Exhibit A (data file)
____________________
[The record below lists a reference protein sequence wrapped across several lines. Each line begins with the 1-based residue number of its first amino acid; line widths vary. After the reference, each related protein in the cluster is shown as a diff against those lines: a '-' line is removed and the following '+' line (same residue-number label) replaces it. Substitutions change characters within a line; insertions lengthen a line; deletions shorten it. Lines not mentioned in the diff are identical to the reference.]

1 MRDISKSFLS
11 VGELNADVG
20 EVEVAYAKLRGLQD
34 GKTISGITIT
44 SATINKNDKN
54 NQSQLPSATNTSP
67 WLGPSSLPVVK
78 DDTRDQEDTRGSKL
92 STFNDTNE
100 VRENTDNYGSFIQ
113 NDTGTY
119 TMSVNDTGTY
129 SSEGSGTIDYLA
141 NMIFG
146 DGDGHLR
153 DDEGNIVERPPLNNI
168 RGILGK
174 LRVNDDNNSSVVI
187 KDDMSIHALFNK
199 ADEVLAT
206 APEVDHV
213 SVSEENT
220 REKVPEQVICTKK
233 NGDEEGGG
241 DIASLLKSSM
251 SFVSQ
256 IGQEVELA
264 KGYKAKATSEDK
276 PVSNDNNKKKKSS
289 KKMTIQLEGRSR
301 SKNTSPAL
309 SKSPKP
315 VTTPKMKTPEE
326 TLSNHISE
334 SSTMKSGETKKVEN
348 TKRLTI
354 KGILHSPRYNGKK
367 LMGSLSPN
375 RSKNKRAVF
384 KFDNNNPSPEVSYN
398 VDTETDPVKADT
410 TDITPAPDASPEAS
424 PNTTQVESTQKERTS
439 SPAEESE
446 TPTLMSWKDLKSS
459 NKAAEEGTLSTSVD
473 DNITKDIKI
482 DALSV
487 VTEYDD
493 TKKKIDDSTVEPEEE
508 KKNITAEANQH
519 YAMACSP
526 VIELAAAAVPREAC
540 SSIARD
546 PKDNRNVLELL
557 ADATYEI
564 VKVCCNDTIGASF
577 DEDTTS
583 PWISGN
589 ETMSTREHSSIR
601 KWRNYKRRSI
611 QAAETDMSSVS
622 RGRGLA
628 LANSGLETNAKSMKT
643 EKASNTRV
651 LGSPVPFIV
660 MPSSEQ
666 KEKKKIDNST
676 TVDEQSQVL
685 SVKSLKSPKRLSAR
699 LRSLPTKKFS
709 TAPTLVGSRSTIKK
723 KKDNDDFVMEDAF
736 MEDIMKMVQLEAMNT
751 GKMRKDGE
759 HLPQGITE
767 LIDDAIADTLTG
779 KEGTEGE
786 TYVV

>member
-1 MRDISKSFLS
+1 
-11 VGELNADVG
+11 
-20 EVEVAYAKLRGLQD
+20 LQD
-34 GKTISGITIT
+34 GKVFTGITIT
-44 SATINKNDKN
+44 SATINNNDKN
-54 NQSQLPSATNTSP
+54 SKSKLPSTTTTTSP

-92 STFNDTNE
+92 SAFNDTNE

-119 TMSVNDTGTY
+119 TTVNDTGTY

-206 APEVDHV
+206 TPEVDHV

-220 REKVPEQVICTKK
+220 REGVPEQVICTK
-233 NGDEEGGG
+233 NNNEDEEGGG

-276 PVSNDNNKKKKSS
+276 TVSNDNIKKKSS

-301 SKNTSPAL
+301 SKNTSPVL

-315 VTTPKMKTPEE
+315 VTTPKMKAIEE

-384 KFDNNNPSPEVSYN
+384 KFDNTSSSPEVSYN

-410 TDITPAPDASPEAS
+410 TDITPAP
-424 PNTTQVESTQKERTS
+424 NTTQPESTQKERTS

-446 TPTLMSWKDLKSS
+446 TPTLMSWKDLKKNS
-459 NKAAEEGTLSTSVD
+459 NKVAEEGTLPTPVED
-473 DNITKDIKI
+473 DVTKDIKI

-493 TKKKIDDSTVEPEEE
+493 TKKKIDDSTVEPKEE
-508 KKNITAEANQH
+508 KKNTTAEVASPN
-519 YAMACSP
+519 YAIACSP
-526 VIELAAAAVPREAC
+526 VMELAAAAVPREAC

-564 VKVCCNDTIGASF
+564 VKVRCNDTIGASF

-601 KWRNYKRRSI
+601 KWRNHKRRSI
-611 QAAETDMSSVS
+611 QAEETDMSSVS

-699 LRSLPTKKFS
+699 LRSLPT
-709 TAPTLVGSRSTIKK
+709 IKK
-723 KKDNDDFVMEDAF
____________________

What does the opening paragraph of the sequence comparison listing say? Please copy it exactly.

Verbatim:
[The record below lists a reference protein sequence wrapped across several lines. Each line begins with the 1-based residue number of its first amino acid; line widths vary. After the reference, each related protein in the cluster is shown as a diff against those lines: a '-' line is removed and the following '+' line (same residue-number label) replaces it. Substitutions change characters within a line; insertions lengthen a line; deletions shorten it. Lines not mentioned in the diff are identical to the reference.]